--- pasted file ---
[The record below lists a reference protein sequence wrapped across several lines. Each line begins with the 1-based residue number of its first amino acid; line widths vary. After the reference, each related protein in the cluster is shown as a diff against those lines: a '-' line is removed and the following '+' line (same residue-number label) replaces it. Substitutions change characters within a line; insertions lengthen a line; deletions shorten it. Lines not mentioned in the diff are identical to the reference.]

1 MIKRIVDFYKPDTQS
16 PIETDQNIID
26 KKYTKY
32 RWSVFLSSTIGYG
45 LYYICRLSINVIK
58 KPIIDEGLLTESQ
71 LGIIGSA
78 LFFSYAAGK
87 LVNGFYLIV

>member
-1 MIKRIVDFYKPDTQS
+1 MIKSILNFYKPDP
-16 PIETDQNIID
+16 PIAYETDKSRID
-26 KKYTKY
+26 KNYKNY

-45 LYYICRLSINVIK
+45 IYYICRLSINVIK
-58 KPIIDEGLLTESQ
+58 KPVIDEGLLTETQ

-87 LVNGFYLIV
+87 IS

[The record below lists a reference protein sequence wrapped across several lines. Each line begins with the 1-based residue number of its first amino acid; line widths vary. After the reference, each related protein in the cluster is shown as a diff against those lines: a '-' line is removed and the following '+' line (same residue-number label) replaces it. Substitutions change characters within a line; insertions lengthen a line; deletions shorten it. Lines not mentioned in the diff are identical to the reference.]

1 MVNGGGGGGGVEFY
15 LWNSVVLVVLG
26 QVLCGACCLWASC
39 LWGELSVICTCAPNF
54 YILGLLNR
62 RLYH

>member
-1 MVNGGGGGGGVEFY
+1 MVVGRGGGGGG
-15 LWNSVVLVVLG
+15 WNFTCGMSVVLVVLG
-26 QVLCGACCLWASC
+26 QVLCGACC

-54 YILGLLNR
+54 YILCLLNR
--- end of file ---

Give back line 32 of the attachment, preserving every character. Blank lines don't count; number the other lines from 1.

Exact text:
-1 MVNGGGGGGGVEFY